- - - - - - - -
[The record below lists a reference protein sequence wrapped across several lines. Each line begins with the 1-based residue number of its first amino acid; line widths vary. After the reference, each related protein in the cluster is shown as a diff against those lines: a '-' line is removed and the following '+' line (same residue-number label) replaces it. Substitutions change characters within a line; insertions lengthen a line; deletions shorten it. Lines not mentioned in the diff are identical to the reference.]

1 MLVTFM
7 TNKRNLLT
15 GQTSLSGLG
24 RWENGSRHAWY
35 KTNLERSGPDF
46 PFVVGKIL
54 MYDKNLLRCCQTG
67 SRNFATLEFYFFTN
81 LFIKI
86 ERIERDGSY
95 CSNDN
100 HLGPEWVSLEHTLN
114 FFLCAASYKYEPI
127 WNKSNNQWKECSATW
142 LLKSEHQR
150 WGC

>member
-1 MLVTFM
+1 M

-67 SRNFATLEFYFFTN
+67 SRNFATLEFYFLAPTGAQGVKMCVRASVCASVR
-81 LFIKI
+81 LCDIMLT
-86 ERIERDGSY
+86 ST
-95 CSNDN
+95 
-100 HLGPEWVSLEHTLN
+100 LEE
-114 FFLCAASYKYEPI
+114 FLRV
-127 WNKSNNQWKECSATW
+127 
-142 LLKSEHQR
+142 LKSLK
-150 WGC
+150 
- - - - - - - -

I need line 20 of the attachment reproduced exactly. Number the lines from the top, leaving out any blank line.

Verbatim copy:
+1 M